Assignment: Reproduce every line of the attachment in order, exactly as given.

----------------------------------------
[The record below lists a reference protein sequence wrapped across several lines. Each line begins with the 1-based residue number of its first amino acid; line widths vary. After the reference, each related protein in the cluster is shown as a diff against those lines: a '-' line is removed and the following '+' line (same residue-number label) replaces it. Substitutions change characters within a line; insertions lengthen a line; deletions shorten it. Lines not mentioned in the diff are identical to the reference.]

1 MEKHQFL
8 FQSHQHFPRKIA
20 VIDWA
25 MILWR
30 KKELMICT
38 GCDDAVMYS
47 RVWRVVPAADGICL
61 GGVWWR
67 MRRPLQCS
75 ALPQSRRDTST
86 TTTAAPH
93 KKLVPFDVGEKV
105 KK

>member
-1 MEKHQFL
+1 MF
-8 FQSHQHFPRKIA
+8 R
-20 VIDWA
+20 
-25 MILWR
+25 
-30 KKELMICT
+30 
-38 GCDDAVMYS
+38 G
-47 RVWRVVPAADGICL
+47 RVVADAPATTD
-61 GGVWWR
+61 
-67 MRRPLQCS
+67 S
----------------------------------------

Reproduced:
[The record below lists a reference protein sequence wrapped across several lines. Each line begins with the 1-based residue number of its first amino acid; line widths vary. After the reference, each related protein in the cluster is shown as a diff against those lines: a '-' line is removed and the following '+' line (same residue-number label) replaces it. Substitutions change characters within a line; insertions lengthen a line; deletions shorten it. Lines not mentioned in the diff are identical to the reference.]

1 MEKHQFL
8 FQSHQHFPRKIA
20 VIDWA
25 MILWR
30 KKELMICT
38 GCDDAVMYS
47 RVWRVVPAADGICL
61 GGVWWR
67 MRRPLQCS
75 ALPQSRRDTST
86 TTTAAPH
93 KKLVPFDVGEKV
105 KK

>member
-1 MEKHQFL
+1 MF
-8 FQSHQHFPRKIA
+8 R
-20 VIDWA
+20 
-25 MILWR
+25 
-30 KKELMICT
+30 
-38 GCDDAVMYS
+38 G
-47 RVWRVVPAADGICL
+47 RVVADAPATTD
-61 GGVWWR
+61 
-67 MRRPLQCS
+67 S